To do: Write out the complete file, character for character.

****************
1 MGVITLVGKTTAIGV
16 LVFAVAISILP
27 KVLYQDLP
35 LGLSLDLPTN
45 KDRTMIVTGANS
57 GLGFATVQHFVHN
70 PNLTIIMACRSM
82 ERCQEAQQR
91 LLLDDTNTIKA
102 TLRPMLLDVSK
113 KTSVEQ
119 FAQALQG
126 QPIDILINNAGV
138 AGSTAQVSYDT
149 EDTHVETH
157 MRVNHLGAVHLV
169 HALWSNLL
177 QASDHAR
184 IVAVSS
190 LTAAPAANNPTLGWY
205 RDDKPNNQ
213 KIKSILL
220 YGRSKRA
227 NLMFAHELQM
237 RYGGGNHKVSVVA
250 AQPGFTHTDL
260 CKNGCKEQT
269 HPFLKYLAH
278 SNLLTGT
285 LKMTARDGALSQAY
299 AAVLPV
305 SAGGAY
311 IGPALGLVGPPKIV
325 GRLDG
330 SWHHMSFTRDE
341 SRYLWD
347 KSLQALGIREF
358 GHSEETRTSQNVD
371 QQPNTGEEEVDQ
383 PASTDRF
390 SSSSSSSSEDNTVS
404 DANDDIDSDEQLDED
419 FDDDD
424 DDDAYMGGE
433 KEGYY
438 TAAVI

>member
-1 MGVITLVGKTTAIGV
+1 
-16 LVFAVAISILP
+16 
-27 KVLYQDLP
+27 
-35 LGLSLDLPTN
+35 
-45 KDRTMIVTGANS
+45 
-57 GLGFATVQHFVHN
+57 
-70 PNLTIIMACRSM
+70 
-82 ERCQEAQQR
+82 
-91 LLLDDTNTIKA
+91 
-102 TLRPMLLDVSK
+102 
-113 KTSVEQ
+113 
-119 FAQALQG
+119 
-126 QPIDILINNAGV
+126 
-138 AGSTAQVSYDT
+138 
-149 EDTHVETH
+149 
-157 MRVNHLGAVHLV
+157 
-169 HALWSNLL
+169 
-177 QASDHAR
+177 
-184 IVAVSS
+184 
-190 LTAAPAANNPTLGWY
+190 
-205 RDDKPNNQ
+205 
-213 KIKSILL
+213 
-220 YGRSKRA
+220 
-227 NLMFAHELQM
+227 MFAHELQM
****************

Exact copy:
1 MGVITLVGKTTAIGV
16 LVFAVAISILP
27 KVLYQDLP
35 LGLSLDLPTN
45 KDRTMIVTGANS
57 GLGFATVQHFVHN
70 PNLTIIMACRSM
82 ERCQEAQQR
91 LLLDDTNTIKA
102 TLRPMLLDVSK
113 KTSVEQ
119 FAQALQG
126 QPIDILINNAGV
138 AGSTAQVSYDT
149 EDTHVETH
157 MRVNHLGAVHLV
169 HALWSNLL
177 QASDHAR
184 IVAVSS
190 LTAAPAANNPTLGWY
205 RDDKPNNQ
213 KIKSILL
220 YGRSKRA
227 NLMFAHELQM
237 RYGGGNHKVSVVA
250 AQPGFTHTDL
260 CKNGCKEQT
269 HPFLKYLAH
278 SNLLTGT
285 LKMTARDGALSQAY
299 AAVLPV
305 SAGGAY
311 IGPALGLVGPPKIV
325 GRLDG
330 SWHHMSFTRDE
341 SRYLWD
347 KSLQALGIREF
358 GHSEETRTSQNVD
371 QQPNTGEEEVDQ
383 PASTDRF
390 SSSSSSSSEDNTVS
404 DANDDIDSDEQLDED
419 FDDDD
424 DDDAYMGGE
433 KEGYY
438 TAAVI

>member
-1 MGVITLVGKTTAIGV
+1 
-16 LVFAVAISILP
+16 
-27 KVLYQDLP
+27 
-35 LGLSLDLPTN
+35 
-45 KDRTMIVTGANS
+45 
-57 GLGFATVQHFVHN
+57 
-70 PNLTIIMACRSM
+70 
-82 ERCQEAQQR
+82 
-91 LLLDDTNTIKA
+91 
-102 TLRPMLLDVSK
+102 
-113 KTSVEQ
+113 
-119 FAQALQG
+119 
-126 QPIDILINNAGV
+126 
-138 AGSTAQVSYDT
+138 
-149 EDTHVETH
+149 
-157 MRVNHLGAVHLV
+157 
-169 HALWSNLL
+169 
-177 QASDHAR
+177 
-184 IVAVSS
+184 
-190 LTAAPAANNPTLGWY
+190 
-205 RDDKPNNQ
+205 
-213 KIKSILL
+213 
-220 YGRSKRA
+220 
-227 NLMFAHELQM
+227 MFAHELQM